Before he went to college, but that was his highlight reel and.

If you let the last thing, the last mistake you made control your future, you're going to make more mistakes. So a pitcher who, who constantly goes, Oh man, that guy took me yard, which means that guy hit a home run off me. If that's, if that's what you're concentrating on, on the next pitch, you're going to throw a crappy pitch.

So a better example is Ted Lasso, the TV show, Ted Lasso, which is one of my favorite. TV shows, super duper written, really like brilliantly written and he says, be a goldfish. It's the exact same thing, right? 10 second memory. Don't worry about what happened before you cannot change it. How do you affect the future?

So for your business owners, I think that's, that's probably the thing they should be thinking about. Listen, I don't care what mistakes you made in business. Cause you know what you did a whole bunch of right things to get to where you're at. Who cares about the mistakes? What's next? What's next? What's next?

What's next? Show up. Do the next thing. Go. Never ponder why you did the last thing. Good stuff. 

Jack: Good stuff. That's fun. That is. Well, you know, I, I love doing this. It's, it is so much fun. All right. Real quick, what's the, what's your preferred method for somebody who wants to work with you to get ahold of you?

Matthew: Matthew Burns, m a t t h e w. Burns at the Wizard of Ad. No, no, sorry, of Wizard of Ads. So know the wizard of That's And I, I'll answer questions. Guys, we, I, we love talking about stuff. That's why we're doing this today. And I, yeah. Yeah.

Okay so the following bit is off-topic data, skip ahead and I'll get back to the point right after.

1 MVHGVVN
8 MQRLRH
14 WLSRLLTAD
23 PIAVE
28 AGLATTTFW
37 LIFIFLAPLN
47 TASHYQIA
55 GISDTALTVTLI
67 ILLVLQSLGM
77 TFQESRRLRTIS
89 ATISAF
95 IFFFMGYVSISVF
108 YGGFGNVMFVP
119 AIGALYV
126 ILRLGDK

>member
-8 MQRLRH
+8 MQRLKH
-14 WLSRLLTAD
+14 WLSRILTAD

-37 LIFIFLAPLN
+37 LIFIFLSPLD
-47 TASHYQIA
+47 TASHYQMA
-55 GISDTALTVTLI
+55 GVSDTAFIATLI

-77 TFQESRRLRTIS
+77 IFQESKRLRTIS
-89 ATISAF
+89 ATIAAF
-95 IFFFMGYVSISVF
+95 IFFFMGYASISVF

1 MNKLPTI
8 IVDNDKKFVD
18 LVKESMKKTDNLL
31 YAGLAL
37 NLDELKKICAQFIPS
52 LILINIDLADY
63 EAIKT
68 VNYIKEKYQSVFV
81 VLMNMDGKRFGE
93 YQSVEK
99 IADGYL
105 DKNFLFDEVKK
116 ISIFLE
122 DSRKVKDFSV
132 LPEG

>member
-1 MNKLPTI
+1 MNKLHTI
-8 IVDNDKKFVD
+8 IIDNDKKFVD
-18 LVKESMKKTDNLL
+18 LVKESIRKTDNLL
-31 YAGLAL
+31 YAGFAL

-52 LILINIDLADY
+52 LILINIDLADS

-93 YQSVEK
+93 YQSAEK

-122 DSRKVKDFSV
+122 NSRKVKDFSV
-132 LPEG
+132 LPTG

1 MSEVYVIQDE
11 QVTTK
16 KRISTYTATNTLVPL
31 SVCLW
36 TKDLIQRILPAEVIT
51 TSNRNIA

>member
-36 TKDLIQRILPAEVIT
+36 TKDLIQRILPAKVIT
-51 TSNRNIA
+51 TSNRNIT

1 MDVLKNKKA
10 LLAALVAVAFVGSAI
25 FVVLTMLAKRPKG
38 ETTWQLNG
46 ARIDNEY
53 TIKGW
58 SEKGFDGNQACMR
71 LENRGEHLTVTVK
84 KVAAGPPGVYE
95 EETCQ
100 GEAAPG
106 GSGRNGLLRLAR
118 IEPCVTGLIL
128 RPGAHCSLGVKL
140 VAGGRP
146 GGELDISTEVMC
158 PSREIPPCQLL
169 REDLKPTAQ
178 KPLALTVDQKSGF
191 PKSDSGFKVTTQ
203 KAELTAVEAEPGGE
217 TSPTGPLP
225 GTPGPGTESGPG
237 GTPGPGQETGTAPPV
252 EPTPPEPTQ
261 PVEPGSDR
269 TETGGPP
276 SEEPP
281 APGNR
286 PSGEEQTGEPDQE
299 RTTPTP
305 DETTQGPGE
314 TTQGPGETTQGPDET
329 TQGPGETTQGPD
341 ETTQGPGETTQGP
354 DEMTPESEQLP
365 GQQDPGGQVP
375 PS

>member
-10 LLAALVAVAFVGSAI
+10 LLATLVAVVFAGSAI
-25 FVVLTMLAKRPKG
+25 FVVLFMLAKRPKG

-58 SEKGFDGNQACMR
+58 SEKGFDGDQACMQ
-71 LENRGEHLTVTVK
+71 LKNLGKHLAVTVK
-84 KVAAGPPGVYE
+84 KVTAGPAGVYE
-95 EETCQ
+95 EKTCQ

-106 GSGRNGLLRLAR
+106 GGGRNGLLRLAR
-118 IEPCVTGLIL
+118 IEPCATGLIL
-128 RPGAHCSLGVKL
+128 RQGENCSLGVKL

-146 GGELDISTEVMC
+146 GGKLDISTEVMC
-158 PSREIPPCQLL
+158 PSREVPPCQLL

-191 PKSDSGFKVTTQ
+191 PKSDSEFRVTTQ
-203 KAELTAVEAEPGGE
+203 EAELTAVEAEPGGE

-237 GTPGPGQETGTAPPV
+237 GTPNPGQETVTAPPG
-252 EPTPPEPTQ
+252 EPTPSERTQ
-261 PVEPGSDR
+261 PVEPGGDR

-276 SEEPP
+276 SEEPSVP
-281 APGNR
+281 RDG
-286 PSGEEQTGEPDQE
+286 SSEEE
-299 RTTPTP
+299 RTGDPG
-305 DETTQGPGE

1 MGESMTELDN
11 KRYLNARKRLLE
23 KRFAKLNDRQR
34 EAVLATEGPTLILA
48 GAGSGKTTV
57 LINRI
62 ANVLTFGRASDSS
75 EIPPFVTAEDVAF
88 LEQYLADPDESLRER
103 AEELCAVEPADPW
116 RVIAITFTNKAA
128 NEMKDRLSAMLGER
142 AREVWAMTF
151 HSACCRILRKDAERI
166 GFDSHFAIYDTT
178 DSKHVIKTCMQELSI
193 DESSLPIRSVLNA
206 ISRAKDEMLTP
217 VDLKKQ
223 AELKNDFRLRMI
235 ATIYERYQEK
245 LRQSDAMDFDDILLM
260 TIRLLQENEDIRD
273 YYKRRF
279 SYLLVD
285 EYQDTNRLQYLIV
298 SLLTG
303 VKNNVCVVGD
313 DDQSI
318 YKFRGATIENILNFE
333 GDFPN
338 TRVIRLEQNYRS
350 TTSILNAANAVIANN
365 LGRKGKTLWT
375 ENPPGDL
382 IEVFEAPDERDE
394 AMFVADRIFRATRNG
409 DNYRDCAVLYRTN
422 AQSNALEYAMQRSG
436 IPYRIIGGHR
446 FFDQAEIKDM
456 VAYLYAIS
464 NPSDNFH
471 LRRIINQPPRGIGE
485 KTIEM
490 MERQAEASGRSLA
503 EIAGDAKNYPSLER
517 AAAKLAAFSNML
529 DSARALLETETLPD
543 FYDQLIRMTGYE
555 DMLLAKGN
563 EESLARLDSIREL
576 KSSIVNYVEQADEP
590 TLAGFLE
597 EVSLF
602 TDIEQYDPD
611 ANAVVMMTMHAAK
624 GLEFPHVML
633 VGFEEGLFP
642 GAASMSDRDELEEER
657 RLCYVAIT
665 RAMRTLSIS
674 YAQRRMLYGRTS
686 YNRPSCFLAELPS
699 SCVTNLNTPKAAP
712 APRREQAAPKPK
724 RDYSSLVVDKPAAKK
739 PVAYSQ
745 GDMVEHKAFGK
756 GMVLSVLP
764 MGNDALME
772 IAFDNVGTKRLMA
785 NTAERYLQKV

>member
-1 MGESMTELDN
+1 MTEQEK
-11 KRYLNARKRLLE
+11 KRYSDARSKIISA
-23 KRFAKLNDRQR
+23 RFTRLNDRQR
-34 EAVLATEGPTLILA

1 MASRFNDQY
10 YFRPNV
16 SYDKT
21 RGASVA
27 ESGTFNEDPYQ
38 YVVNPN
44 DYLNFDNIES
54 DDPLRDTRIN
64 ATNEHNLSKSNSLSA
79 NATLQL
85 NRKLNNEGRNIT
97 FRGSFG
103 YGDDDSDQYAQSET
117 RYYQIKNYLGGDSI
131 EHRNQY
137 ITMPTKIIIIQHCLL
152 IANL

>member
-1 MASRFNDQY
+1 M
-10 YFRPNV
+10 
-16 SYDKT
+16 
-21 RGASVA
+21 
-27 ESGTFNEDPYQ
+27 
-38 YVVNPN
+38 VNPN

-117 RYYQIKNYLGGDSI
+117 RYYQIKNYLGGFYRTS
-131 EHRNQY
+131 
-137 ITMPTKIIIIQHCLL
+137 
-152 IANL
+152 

Jack: Ask questions . We live for this stuff.

Matthew: We really do. All right, man. We're old now and we got all this stuff bouncing around in our heads. So we would love to share it. 

Jack: I'm, I'm going to call it a day partly because I've got another interview coming up and partly because I try to keep it at an hour.  

Matthew: Sowho's it with? Sexton. Professor Jeff Sexton.

You're guys going to love that one. All right. Well, I'm out then. 

Jack: You and I are going to continue to talk. Okay. It's just not going to be on the podcast. Done. All right, man. Thanks for dropping in. This is the Cult Your Brand podcast. This has been Matthew Burns. I'm Jack Heald. We'll talk to you next time.